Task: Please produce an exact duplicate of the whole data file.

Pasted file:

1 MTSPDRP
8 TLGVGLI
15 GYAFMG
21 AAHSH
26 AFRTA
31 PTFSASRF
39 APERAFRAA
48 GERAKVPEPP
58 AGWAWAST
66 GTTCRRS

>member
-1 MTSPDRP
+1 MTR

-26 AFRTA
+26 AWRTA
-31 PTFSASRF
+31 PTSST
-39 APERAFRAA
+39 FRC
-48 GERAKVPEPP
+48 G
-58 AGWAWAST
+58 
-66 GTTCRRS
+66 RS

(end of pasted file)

1 MTSPDRP
8 TLGVGLI
15 GYAFMG
21 AAHSH
26 AFRTA
31 PTFSASRF
39 APERAFRAA
48 GERAKVPEPP
58 AGWAWAST
66 GTTCRRS

>member
-1 MTSPDRP
+1 MTR

-26 AFRTA
+26 AWRTA
-31 PTFSASRF
+31 PTSST
-39 APERAFRAA
+39 FRC
-48 GERAKVPEPP
+48 G
-58 AGWAWAST
+58 
-66 GTTCRRS
+66 RS